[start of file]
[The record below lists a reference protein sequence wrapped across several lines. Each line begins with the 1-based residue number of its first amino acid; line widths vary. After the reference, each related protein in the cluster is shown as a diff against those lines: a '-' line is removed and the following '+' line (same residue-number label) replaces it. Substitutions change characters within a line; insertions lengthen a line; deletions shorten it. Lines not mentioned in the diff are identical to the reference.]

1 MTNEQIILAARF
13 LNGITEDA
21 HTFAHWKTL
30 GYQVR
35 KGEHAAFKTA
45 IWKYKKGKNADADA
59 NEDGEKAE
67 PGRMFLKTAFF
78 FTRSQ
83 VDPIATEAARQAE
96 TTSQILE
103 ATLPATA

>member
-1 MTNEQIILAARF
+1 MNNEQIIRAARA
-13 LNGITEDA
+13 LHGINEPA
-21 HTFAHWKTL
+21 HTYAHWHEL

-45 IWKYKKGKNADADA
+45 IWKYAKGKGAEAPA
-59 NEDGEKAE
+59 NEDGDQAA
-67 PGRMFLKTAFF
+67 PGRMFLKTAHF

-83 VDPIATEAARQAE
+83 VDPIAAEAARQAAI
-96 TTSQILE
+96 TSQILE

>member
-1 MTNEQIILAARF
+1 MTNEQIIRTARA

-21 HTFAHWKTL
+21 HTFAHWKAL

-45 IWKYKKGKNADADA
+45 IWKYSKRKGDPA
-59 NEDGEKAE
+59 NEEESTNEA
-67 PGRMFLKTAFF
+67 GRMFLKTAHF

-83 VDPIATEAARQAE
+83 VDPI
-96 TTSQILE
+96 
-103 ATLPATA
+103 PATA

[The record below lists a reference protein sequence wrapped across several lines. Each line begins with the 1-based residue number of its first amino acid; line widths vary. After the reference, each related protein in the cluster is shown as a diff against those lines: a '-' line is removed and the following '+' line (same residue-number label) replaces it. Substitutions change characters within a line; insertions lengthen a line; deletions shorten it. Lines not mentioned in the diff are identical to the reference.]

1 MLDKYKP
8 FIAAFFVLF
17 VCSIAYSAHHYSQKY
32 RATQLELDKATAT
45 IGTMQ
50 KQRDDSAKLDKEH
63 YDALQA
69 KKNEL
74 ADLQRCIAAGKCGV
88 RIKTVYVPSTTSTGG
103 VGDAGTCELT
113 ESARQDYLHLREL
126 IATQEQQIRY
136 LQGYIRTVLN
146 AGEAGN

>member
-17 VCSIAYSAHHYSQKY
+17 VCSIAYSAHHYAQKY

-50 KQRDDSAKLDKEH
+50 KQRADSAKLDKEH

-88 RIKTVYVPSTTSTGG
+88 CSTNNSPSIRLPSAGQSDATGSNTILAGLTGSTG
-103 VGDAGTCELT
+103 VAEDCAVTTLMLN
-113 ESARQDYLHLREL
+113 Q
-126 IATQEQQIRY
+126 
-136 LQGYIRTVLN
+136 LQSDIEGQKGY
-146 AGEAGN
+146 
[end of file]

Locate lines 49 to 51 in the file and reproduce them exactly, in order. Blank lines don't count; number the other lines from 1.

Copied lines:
1 MLDKYKP
8 FIAAFFVLF
17 VCSIAYSAHHYSQKY